Texas Middle Schooler Builds Website to Match People with Their Perfect Shelter Dog
"My very big goal is that there's no need for animal shelters."
A 13-year-old girl from Austin is revolutionizing the process of adopting a shelter dog, one click at a time.
Aiden Horwitz, a dog-loving eighth-grader at Austin Jewish Academy (AJA), has spent the past few months building a website to help interested adopters find their ideal pooch. DogDoOrDogDont.org works by asking users 13 survey questions designed to lead them to their perfect match in pup form. The size of the user's home, his/her schedule, and the amount of barking they're will to deal with are all taken into account. Once the survey is complete, users receive a score that will match them with available dogs on the Austin Pets Alive! website. Users who score between zero and 10% are advised that they'd probably be better off with a cat.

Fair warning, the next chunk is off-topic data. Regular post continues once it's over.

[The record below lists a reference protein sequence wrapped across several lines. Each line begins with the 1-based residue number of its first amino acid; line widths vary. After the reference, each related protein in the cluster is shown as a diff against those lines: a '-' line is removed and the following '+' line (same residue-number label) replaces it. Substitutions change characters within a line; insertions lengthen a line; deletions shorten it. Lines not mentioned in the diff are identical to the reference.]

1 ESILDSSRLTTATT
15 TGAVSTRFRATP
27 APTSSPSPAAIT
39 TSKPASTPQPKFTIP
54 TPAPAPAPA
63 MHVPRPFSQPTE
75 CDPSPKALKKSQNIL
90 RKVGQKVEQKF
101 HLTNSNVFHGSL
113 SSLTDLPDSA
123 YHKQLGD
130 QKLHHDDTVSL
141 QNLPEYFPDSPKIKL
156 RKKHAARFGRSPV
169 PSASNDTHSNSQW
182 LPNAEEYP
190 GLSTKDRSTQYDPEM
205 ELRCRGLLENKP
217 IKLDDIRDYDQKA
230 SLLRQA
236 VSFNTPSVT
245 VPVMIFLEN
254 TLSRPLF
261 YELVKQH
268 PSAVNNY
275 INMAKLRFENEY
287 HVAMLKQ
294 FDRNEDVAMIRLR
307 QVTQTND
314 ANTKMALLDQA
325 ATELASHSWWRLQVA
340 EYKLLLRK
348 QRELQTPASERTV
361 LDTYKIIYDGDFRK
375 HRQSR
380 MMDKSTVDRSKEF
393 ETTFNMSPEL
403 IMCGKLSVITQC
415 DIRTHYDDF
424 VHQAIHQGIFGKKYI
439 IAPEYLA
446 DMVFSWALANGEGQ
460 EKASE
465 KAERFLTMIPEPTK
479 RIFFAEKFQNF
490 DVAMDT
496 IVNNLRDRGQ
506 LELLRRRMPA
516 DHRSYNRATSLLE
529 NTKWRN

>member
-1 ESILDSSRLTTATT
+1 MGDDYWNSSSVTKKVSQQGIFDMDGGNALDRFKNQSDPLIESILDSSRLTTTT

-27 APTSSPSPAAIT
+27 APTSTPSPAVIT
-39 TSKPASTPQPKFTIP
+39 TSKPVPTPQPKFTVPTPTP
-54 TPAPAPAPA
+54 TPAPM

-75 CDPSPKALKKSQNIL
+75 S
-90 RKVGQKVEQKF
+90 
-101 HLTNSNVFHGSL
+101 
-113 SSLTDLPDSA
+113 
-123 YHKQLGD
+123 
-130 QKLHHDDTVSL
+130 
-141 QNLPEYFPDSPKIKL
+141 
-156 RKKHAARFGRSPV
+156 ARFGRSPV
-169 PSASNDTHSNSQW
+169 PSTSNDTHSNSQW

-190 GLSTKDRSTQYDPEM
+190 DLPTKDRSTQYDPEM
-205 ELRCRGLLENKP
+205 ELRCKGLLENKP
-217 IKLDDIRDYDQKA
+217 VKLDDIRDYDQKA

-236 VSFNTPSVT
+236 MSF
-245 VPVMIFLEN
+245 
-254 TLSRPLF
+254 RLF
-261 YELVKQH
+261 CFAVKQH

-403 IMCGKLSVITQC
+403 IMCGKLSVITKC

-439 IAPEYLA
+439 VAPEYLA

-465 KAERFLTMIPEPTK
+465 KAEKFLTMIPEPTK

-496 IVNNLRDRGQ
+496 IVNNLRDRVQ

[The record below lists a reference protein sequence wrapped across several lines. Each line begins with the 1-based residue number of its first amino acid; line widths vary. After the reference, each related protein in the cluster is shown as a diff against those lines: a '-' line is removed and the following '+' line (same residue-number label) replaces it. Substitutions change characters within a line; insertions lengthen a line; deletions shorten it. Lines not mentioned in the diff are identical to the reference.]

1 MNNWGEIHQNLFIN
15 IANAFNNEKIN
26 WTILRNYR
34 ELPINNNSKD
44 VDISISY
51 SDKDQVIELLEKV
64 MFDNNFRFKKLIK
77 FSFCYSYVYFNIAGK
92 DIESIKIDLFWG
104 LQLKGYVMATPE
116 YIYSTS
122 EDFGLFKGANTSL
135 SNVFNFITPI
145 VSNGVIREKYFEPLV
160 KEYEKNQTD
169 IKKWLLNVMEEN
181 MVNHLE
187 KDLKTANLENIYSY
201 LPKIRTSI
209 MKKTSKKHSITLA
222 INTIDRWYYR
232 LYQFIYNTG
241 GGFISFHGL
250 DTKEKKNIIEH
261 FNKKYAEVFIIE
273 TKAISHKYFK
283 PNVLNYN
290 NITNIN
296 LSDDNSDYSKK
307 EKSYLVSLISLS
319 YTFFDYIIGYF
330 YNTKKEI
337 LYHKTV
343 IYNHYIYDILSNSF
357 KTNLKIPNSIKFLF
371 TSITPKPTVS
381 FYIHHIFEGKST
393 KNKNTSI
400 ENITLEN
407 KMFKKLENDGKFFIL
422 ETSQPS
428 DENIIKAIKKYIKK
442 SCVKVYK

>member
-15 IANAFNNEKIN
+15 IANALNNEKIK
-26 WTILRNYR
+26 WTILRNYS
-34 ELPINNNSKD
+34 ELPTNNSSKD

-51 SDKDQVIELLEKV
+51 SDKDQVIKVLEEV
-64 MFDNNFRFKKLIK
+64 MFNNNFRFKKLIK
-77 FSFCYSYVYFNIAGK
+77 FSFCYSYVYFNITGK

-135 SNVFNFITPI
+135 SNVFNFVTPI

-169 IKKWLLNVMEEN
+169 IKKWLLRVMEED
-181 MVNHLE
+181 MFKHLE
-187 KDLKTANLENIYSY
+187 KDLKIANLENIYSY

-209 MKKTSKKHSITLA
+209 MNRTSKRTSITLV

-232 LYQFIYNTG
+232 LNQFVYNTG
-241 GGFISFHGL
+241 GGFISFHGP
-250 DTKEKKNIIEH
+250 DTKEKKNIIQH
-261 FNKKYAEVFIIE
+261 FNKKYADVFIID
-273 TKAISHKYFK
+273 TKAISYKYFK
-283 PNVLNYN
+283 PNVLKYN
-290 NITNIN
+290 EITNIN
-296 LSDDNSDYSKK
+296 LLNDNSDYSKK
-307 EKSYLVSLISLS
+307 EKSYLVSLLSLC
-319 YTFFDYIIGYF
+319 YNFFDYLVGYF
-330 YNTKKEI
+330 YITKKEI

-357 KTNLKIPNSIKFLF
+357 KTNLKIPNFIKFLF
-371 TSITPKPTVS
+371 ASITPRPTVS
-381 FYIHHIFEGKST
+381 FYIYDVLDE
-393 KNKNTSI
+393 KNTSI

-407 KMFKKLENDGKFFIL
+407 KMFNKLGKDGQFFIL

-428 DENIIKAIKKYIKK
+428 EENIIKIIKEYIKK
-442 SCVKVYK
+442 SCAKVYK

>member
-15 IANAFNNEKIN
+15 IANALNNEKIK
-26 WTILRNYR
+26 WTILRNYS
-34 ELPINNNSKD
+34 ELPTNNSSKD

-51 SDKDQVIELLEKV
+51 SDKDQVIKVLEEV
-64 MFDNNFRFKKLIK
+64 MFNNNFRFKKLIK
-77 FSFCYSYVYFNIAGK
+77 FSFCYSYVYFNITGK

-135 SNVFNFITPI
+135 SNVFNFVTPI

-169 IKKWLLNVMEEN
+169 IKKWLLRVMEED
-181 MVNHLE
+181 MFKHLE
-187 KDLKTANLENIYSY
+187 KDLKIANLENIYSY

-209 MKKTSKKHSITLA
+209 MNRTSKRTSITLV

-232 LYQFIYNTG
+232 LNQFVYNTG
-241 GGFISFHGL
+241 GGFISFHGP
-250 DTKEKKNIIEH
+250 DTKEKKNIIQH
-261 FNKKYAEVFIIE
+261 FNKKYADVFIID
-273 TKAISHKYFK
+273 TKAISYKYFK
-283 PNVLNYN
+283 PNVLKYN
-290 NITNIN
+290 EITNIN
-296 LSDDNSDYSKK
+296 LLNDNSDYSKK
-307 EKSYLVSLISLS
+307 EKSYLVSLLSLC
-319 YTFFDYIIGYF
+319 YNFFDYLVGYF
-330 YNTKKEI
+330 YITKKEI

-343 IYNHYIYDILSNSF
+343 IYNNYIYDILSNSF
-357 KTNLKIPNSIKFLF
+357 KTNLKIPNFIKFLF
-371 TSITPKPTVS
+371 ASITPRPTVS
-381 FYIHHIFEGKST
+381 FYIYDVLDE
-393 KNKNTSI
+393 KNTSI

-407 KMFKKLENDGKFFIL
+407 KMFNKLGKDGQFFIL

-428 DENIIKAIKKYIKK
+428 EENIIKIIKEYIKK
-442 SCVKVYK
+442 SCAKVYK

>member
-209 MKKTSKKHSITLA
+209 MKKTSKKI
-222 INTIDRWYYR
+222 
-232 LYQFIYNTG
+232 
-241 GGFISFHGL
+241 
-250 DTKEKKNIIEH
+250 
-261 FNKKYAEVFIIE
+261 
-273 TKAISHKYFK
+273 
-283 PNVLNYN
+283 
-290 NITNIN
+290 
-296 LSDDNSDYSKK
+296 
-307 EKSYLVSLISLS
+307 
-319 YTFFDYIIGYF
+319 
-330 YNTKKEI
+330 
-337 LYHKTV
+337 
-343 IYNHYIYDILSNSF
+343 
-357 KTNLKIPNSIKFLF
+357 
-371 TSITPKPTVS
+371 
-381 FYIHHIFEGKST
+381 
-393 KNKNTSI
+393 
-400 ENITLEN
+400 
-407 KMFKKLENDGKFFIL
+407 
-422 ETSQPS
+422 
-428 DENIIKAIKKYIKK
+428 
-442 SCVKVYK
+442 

The idea reportedly came to Horwitz in an elective at school called the Passion Project. The class requires students to choose something they're passionate about and then design and finish a project based on that interest.
As she researched animal shelters, Horwitz found her passion: limiting the number of dogs who are returned because they're "not the right fit."
"Pretty much over half the dogs that are in shelters are because people get the wrong kind of dog for their family," Horwitz told KXAN.
So she set out to build DogDoOrDogDont.org, which is already enjoying considerable success.
"My website has 10,000 views so far, and five dogs have gotten adopted off my website so far," she told the station.
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But there's one dog in particular, the pup that inspired the whole project, that Horwitz is still working to find a home for. Royce, a three-year-old cattle dog mix, is deaf. "He's been in the shelter for over two years," she told KXAN.
But the ambitious teen doesn't plan to stop with Royce. Once he does find a home, Horwitz said she plans to add additional shelters around the state to match people with animals where they live.
"My very big goal is that there's no need for animal shelters," she said.